In anticipation of the upcoming Education Fast Forward debate (EFF5: From Learner Voice to Global Peace), we posed the following questions to guest presenter, Jeremy Gilley, of Peace One Day:
How important do you feel education and specifically teachers and learners are in achieving Peace One Day? What do you think they can do to make a real difference?
Read Jeremy’s response below:
‘From the beginning of Peace One Day’s journey, young people have always been important to me. What would they think of a Peace Day? Could it be a starting point for their actions for a more peaceful world? Over the years, I’ve spoken to well over 40,000 young people and it was really clear to me that the day made sense to them. At the same time, teachers were telling me that they needed tools: lesson plans and resources to help drive debate and inform practical action in the classroom. Education, therefore, has always been at the centre of Peace One Day’s campaign to institutionalise Peace Day.
‘It is important for young people to understand that Peace Day is not confined to combatants in distant international wars. Peace Day 21 September is a day of ceasefire and non-violence at all levels of society and so applies to each individual’s own behaviour and decisions in their everyday lives. Alongside parents, teachers are some of the most influential figures in a child’s life; they help form their world view and concepts of society, positions that are strengthened as they grow up. Through teaching, I believe we can nurture students’ understanding of peace, not only positively informing their daily actions, but also developing the foundations for a more active and peaceful future. By inspiring young people and students, sustainable and meaningful peace can be built in schools, homes and communities around the world.
‘Teachers are a key part of this endeavour and can help by joining the Global Truce 2012 campaign. This campaign aims to bring about the largest global reduction of violence ever recorded on one day, Peace Day. In order to provide a platform for schools, youth groups and educational bodies, Peace One Day has launched the Global Truce 2012 Schools’ Network to be a part of this campaign. Education plays a crucial role in the long term success of Peace Day and I would like to invite all schools/youth groups/educational bodies to join this network and make their commitment to mark Peace Day 2012, offering young people an opportunity to become a part of this groundbreaking initiative. In turn, this will enable Peace One Day to measure the impact of schools and young people on Peace Day 21 September 2012.
‘By listening to what educators around the world told me, I was inspired to create teaching resources: tools to advance active learning in the areas of conflict resolution, global citizenship and human rights, using Peace Day 21 September as a focus. An amazing team was assembled, including dedicated and experienced teachers. The result of this collaboration was the free UK Citizenship Resource, featuring 22 interactive, student-centred lesson plans for 11–18 year olds, exploring issues such as ending bullying, the United Nations, intercultural cooperation, great peacemakers, football, art, music and much more. Since then, Peace One Day has developed further free resources including a version specific to the US curriculum and the Global Education Resource, translated into the six languages of the United Nations. I am excited to announce that Peace One Day will soon launch the Primary Education Resource, extending Peace One Day education materials to children aged 5–11.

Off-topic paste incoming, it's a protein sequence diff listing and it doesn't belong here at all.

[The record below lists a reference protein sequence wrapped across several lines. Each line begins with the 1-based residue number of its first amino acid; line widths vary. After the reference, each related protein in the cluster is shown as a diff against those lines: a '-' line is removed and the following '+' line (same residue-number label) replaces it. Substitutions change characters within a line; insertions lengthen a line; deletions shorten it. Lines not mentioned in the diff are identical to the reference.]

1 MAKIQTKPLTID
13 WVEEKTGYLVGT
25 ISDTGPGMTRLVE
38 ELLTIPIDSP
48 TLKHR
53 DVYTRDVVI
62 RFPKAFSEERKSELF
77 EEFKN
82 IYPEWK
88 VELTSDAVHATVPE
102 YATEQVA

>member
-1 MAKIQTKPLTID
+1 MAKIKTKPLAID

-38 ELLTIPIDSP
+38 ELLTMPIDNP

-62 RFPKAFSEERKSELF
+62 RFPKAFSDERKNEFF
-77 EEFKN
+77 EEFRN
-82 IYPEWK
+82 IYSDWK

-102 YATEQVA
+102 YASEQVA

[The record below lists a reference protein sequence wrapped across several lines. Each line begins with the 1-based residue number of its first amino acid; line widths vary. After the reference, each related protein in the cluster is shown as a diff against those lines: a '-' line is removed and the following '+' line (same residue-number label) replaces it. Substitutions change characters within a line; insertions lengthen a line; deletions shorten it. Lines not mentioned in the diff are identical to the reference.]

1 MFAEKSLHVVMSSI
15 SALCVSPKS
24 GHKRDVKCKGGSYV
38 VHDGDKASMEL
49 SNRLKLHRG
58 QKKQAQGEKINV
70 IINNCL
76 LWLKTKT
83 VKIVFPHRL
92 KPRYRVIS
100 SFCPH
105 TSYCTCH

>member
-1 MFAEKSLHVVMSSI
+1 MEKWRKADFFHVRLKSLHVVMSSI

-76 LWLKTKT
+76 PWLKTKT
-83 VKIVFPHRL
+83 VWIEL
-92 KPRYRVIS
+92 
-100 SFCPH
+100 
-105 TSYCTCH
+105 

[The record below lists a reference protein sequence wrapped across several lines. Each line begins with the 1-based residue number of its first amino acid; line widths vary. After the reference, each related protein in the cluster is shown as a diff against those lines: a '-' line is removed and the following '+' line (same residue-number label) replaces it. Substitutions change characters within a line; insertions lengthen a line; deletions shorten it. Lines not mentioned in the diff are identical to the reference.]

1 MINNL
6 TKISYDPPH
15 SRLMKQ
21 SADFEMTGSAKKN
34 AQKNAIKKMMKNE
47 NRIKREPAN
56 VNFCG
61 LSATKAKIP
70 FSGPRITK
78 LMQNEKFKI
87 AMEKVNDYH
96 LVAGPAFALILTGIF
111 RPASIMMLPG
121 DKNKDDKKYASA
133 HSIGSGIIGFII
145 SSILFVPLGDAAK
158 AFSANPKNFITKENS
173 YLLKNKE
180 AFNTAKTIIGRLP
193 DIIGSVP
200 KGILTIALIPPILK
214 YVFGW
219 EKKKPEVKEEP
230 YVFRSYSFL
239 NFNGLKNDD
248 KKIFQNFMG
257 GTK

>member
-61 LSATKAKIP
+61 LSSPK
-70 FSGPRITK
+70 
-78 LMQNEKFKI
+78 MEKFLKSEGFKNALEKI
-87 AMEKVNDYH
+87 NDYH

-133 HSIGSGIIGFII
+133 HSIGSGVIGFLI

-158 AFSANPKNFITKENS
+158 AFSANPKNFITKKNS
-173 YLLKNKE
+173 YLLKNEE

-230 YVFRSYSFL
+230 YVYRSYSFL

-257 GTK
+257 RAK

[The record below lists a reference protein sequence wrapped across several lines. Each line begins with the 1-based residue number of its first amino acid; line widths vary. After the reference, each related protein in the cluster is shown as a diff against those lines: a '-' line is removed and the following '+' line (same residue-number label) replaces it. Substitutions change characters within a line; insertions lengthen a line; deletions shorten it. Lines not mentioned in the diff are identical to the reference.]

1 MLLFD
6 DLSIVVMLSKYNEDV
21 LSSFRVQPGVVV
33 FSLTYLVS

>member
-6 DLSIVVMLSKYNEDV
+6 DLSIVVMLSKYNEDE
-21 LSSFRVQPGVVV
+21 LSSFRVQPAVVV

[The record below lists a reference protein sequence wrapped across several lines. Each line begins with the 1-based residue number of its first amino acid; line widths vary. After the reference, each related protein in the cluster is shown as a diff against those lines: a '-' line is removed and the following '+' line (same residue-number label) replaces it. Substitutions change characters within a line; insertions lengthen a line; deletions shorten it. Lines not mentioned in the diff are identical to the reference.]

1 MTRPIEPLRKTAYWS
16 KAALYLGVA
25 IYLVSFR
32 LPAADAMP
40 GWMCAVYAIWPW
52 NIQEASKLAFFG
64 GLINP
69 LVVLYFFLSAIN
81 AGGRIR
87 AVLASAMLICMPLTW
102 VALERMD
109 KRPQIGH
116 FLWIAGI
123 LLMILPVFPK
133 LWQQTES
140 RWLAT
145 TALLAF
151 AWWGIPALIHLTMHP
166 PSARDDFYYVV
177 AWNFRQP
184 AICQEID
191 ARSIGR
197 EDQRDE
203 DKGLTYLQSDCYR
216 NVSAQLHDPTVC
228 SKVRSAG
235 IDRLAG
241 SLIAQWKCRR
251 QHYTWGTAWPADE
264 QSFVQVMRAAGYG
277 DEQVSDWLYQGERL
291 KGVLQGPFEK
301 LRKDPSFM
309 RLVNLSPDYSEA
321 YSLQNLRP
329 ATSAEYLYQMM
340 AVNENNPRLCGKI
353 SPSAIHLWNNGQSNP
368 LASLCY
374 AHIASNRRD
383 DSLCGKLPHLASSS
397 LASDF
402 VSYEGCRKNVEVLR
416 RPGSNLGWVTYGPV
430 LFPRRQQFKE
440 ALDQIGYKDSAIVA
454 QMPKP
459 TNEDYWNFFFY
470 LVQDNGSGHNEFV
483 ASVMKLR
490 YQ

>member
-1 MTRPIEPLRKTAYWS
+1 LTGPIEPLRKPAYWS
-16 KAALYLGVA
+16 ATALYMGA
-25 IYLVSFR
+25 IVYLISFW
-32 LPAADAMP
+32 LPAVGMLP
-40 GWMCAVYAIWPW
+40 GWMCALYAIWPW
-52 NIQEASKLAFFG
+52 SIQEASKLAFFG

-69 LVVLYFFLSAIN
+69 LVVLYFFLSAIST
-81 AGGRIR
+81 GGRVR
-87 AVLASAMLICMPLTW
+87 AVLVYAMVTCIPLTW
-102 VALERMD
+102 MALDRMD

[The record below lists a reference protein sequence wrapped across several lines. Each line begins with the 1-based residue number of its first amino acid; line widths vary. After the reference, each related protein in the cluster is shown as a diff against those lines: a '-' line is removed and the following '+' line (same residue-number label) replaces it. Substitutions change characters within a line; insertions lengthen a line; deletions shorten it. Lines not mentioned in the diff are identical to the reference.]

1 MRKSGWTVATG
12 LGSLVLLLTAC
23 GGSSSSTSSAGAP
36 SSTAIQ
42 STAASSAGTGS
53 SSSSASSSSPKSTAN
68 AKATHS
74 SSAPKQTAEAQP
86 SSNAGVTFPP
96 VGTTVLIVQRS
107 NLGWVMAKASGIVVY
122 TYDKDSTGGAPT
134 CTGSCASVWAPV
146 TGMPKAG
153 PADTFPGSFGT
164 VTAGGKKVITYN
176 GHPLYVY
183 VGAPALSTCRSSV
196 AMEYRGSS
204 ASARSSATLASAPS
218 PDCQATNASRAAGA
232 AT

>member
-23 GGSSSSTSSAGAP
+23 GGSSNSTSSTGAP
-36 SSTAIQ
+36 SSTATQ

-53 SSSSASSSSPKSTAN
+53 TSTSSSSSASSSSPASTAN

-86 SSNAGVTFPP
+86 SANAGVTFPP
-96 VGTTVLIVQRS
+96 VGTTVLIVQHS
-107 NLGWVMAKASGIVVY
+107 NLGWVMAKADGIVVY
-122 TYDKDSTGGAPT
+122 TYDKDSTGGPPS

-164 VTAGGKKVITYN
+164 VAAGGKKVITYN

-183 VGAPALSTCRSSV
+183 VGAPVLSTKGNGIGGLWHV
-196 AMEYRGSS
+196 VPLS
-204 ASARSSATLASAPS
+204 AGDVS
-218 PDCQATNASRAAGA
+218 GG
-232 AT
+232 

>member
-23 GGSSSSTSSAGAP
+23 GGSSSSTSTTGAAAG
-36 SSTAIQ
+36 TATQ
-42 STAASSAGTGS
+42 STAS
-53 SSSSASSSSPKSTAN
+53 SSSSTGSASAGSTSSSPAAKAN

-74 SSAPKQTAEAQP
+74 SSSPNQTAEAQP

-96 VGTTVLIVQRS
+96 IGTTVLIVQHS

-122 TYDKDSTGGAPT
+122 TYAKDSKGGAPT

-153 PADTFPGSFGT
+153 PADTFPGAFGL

‘I believe these resources offer a chance to give peace a strong presence in the classroom. To provide educators with a method of promoting the idea of non-violence in homes, schools and communities is one of my key aims for Peace One Day. It was the inclusion of the “non-violence” clause in UN Resolution 55/282 (which established Peace Day 21 September) that actively charged each individual with the responsibility to make Peace Day a success in their own lives.
‘Since launching the education resources online in 2009, they have been accessed by nearly 12, 500 teachers in 197 countries around the world. However, it is not just teachers who can access these free materials. As Peace Day falls on 21 September, a date that is often early on in the school term, I would like to encourage parents to register and use the resources throughout the summer holidays. The new Primary Education Resource, for example, contains certain lessons – such as the baking exercise “A Peace of Cake” – that can be used by parents and children outside of the classroom setting.
‘There are, of course, many more ways in which students can become involved at every level of society: in their homes, communities and schools. Activities such as Sport for Peace, Dance for Peace, Sing for Peace and creative artwork are all methods used to promote Peace Day – anything that resonates with young people’s conception of peace and allows them to express it their own way. Young people are the catalyst for change and if they can learn and get excited about peace-building and intercultural cooperation, there will be peace one day.’